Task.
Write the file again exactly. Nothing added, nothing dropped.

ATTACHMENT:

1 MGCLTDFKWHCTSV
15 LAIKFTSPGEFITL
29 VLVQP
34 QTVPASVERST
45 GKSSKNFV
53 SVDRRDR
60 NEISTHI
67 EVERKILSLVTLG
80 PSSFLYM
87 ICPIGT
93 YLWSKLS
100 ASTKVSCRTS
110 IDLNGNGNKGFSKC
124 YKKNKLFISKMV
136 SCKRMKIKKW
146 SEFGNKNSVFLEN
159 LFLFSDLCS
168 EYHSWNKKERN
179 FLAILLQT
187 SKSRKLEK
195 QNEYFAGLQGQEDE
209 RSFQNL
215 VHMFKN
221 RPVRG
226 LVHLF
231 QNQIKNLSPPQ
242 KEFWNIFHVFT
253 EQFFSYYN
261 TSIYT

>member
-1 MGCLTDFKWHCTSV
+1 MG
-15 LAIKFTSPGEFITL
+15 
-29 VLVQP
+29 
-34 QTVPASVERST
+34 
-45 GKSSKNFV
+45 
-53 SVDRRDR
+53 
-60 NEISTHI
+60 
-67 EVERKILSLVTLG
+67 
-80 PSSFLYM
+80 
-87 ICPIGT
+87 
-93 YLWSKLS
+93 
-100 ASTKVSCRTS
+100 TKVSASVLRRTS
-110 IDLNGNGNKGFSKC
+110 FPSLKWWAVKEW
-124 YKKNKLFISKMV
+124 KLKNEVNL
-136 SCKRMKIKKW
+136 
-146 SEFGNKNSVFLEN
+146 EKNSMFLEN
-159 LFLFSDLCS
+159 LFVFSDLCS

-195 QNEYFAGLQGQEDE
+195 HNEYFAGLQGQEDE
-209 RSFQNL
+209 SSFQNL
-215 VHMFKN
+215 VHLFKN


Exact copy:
1 MGCLTDFKWHCTSV
15 LAIKFTSPGEFITL
29 VLVQP
34 QTVPASVERST
45 GKSSKNFV
53 SVDRRDR
60 NEISTHI
67 EVERKILSLVTLG
80 PSSFLYM
87 ICPIGT
93 YLWSKLS
100 ASTKVSCRTS
110 IDLNGNGNKGFSKC
124 YKKNKLFISKMV
136 SCKRMKIKKW
146 SEFGNKNSVFLEN
159 LFLFSDLCS
168 EYHSWNKKERN
179 FLAILLQT
187 SKSRKLEK
195 QNEYFAGLQGQEDE
209 RSFQNL
215 VHMFKN
221 RPVRG
226 LVHLF
231 QNQIKNLSPPQ
242 KEFWNIFHVFT
253 EQFFSYYN
261 TSIYT

>member
-1 MGCLTDFKWHCTSV
+1 MG
-15 LAIKFTSPGEFITL
+15 
-29 VLVQP
+29 
-34 QTVPASVERST
+34 
-45 GKSSKNFV
+45 
-53 SVDRRDR
+53 
-60 NEISTHI
+60 
-67 EVERKILSLVTLG
+67 
-80 PSSFLYM
+80 
-87 ICPIGT
+87 
-93 YLWSKLS
+93 
-100 ASTKVSCRTS
+100 TKVSASVLRRTS
-110 IDLNGNGNKGFSKC
+110 FPSLKWWAVKEW
-124 YKKNKLFISKMV
+124 KLKNEVNL
-136 SCKRMKIKKW
+136 
-146 SEFGNKNSVFLEN
+146 EKNSMFLEN
-159 LFLFSDLCS
+159 LFVFSDLCS

-195 QNEYFAGLQGQEDE
+195 HNEYFAGLQGQEDE
-209 RSFQNL
+209 SSFQNL
-215 VHMFKN
+215 VHLFKN